The story of Fiume in this period is not only a war story. D’Annunzio was a poet, a writer, very famous in the early 20th century all over Europe. He was very curious and modern, for example he was one of the first writers in Italy to write scenarios for movies for the young Italian cinema, he was interested in art, women, alcohol, drugs! So it was kind of poetic republic he wanted to create here. Lots of intellectuals came here from all over Europe to create something new after the horrors of the First World War. He wanted an idealistic republic of artists and he succeeded at the beginning, but after the war was going on and the Fascist part of the people helping him seized power, all that collapsed. Around him were all kinds of people. He had contacts with anarchists, Fascists as well as with Catholics, Freemasons, revolutionaries, Futurists, Dadaists, and people who were more traditional.

It was a pretty chaotic attempt at building a utopia.

Yes, D’Annunzio tried to create something from all that and he succeeded for a moment but politics and reality took over.  He was also a collector so everywhere he went, he takes his collection with him. He mixed up all kinds of things. He had this precious medieval statue of St Francis of Assissi and he put on it a belt with two guns that someone offered to him. It was his way to collect things, as an artist, also a surrealistic joke.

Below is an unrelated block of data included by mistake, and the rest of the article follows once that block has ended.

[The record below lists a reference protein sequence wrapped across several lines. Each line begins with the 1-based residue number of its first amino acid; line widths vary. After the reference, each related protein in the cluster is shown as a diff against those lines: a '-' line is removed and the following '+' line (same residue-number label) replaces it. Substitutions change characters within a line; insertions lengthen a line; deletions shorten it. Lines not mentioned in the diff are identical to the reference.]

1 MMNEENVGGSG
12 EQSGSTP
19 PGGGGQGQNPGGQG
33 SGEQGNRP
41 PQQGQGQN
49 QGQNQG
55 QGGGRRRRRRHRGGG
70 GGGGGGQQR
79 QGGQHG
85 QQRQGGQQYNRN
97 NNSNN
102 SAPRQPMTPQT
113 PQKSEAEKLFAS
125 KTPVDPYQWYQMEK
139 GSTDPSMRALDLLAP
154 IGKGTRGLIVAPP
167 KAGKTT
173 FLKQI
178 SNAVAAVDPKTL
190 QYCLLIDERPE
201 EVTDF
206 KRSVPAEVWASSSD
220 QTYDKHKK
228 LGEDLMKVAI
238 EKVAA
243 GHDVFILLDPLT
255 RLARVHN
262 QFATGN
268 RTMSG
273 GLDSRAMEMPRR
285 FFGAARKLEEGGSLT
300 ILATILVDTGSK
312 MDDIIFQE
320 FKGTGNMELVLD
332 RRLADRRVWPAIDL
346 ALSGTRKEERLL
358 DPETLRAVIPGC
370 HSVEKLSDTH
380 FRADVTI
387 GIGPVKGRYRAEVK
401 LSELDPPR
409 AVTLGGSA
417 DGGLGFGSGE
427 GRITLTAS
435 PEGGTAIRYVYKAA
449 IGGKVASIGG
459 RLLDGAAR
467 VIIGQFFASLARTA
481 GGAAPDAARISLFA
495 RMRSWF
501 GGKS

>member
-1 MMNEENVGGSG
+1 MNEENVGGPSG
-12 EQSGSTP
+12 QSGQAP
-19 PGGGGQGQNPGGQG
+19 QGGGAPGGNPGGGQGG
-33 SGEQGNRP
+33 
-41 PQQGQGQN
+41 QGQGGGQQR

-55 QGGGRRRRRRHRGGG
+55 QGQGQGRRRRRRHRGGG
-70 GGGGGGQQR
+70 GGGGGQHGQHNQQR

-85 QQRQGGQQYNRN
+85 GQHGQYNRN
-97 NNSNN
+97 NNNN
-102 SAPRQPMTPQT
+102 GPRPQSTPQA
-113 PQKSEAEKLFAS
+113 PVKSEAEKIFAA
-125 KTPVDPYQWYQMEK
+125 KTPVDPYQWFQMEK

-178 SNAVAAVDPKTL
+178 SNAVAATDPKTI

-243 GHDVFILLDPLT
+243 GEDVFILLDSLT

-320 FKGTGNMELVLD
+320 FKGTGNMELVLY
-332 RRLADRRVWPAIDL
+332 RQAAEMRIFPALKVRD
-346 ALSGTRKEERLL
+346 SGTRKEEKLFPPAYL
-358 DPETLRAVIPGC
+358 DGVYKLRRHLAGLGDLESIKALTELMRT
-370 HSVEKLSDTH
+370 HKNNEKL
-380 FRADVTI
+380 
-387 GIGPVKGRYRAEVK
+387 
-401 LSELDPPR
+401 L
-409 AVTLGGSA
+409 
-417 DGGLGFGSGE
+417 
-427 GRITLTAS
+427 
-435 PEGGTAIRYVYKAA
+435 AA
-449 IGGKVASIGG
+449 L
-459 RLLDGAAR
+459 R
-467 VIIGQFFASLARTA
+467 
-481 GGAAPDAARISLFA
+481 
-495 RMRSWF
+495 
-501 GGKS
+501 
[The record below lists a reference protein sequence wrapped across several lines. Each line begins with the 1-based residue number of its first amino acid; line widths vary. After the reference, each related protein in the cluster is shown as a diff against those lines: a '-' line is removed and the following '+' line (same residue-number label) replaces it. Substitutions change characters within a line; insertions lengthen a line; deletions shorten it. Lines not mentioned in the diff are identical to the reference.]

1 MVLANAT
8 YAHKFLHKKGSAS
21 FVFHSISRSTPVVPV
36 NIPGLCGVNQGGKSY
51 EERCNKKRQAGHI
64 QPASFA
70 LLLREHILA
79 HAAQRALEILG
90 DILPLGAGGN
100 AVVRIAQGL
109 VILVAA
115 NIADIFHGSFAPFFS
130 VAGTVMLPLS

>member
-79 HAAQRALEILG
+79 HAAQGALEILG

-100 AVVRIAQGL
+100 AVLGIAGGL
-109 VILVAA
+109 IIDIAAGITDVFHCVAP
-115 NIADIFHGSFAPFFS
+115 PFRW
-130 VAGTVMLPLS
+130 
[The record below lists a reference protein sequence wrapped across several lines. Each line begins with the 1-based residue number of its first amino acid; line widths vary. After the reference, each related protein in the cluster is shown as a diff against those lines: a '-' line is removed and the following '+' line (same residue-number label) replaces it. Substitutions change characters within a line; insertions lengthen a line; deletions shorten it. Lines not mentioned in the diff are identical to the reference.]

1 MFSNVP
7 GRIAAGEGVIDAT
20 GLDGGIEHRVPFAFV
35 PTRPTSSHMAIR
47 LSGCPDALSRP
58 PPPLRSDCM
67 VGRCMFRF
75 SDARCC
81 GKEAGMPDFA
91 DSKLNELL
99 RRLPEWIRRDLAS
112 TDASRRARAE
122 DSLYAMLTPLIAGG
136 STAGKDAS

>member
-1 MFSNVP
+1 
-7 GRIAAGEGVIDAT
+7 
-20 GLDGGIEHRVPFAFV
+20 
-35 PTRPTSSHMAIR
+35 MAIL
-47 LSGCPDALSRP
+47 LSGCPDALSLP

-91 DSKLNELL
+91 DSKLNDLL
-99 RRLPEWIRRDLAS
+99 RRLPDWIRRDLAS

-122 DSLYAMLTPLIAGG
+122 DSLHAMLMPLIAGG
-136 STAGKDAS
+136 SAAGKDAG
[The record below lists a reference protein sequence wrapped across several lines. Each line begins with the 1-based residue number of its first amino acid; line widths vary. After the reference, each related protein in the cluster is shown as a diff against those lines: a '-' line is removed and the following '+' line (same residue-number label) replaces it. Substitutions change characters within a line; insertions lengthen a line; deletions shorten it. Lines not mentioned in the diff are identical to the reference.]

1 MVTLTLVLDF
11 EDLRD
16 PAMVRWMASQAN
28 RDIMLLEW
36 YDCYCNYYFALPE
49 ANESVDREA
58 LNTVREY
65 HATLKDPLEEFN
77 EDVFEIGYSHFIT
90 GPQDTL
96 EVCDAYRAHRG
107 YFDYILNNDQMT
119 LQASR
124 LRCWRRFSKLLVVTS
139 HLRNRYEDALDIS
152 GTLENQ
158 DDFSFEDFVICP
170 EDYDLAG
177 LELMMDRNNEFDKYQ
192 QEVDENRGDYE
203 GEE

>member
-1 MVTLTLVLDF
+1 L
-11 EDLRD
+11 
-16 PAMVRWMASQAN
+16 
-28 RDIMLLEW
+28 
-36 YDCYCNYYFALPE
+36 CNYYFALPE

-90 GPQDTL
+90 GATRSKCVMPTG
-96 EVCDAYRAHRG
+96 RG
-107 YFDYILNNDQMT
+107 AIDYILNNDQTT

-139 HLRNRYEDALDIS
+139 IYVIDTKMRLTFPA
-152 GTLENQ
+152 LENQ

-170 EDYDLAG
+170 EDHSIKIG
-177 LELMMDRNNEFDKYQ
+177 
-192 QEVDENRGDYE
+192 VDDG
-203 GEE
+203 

Black Paths is a mxture of factual research and fictional romance.

I created Lauriano, the hero, to talk about the people who get ill from the the war, Doing my research I learnt that after WW1 it was the first moment that doctors understood that peopke could be ill from the war. At the beginning of the war when a soldier had a nervous breakdown, doctors would say that he is simply a coward and that’s all. After, they understood that even the bravest men could not resist the bombardment every day, I wanted to speak about that. My character Laureano is haunted by the ghost of the war and I think the city of Fiume was also haunted by that, by all the chaos that was there, all the past. People wanted to go into the future, but they were pulled down by the past.